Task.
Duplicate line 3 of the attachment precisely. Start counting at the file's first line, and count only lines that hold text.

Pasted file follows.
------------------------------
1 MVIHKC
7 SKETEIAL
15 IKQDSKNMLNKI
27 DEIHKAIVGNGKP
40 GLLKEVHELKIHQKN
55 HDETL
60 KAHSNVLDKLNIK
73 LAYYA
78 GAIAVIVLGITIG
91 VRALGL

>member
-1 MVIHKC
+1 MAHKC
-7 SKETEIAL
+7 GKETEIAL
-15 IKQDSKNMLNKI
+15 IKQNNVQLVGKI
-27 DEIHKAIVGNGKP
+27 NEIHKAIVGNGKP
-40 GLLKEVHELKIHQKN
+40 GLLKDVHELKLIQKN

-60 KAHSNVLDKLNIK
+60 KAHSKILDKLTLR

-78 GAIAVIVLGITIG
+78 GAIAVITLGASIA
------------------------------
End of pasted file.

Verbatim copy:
15 IKQDSKNMLNKI